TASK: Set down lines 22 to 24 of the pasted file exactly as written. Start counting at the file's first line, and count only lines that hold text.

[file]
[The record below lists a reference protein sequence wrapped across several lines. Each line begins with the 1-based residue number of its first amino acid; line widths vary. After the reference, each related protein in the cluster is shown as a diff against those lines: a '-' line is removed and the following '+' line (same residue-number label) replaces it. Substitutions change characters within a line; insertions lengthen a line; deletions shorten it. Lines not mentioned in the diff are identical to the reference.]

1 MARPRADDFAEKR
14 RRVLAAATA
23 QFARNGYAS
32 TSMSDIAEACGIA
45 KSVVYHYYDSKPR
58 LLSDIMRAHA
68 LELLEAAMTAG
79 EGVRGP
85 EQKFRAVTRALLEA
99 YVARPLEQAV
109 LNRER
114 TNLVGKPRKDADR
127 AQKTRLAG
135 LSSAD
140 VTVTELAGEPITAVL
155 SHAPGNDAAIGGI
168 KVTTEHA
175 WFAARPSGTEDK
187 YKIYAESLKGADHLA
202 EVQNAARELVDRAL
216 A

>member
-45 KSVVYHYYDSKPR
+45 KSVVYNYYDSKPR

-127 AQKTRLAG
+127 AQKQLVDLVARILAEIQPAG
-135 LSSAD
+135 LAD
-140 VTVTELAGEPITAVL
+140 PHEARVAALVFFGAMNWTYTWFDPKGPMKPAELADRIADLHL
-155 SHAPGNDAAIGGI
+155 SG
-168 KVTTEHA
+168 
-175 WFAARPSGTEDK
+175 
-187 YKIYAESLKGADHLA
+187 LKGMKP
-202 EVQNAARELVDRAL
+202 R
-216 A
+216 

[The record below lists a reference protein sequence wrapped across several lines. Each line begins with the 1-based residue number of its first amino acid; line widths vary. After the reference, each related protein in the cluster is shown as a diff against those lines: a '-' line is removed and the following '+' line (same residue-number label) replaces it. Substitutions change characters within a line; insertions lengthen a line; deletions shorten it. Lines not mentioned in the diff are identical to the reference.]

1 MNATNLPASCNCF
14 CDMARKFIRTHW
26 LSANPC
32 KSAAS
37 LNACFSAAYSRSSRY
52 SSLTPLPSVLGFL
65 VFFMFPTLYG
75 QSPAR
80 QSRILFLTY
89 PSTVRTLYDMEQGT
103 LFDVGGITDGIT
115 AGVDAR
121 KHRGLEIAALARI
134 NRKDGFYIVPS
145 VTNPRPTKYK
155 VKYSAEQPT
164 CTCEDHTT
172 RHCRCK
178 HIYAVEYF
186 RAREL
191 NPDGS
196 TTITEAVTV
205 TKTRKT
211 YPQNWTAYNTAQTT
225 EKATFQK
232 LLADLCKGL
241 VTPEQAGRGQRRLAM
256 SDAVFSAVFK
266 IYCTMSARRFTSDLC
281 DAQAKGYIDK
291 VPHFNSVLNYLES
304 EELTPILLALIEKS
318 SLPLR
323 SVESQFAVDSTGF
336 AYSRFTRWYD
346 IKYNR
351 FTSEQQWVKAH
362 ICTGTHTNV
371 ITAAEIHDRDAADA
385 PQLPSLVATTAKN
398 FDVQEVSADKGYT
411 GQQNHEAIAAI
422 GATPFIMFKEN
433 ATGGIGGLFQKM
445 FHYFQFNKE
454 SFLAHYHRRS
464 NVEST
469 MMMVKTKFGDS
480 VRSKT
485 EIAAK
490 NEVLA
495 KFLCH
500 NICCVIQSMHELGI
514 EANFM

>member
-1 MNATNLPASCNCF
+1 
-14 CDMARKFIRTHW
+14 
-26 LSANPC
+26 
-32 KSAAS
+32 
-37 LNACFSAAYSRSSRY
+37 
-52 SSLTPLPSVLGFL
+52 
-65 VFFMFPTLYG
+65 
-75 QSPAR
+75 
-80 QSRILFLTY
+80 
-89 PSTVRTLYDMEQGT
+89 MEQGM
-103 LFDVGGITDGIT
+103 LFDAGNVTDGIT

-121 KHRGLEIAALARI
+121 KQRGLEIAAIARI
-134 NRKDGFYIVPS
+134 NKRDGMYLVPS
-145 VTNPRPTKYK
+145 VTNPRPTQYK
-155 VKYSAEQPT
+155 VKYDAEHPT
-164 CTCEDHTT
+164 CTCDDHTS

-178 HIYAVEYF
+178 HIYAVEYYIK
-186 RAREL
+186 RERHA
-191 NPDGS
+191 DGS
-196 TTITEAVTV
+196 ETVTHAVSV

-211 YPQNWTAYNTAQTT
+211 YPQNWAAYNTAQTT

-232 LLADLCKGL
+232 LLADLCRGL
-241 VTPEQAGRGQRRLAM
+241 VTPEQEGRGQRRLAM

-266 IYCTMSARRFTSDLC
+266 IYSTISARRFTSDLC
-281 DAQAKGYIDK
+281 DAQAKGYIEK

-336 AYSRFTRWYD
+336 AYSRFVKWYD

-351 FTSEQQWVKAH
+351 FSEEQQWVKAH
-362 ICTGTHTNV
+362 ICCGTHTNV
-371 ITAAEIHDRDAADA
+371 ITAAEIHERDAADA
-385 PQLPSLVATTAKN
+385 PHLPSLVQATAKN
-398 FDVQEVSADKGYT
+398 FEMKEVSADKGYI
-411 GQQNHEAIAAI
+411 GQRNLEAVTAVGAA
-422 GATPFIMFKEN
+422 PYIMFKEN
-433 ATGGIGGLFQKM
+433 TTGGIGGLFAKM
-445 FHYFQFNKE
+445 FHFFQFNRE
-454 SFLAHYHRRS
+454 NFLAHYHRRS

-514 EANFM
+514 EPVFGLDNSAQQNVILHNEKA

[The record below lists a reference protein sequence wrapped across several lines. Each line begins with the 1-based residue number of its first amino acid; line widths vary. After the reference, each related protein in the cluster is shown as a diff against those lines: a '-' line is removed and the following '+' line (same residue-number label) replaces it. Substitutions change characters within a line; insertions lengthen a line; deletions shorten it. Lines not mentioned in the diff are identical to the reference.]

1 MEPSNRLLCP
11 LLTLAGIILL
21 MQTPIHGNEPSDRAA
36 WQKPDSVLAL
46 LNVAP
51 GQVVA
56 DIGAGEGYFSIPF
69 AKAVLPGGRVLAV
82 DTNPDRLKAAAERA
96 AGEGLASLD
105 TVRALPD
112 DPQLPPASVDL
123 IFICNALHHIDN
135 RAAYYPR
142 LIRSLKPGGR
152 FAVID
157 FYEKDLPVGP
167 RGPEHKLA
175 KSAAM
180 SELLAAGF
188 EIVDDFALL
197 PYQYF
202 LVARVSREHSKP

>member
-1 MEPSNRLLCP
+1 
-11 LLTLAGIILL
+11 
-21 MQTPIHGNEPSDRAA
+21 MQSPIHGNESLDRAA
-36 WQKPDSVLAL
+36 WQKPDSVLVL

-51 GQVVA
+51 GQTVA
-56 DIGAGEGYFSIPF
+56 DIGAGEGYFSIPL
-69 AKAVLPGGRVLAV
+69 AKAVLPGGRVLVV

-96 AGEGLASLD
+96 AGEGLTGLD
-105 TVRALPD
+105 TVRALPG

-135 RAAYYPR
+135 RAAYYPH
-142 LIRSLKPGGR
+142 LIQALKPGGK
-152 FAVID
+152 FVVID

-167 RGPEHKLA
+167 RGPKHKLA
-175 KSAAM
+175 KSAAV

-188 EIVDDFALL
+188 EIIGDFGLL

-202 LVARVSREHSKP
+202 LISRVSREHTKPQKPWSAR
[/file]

216 A

>member
-45 KSVVYHYYDSKPR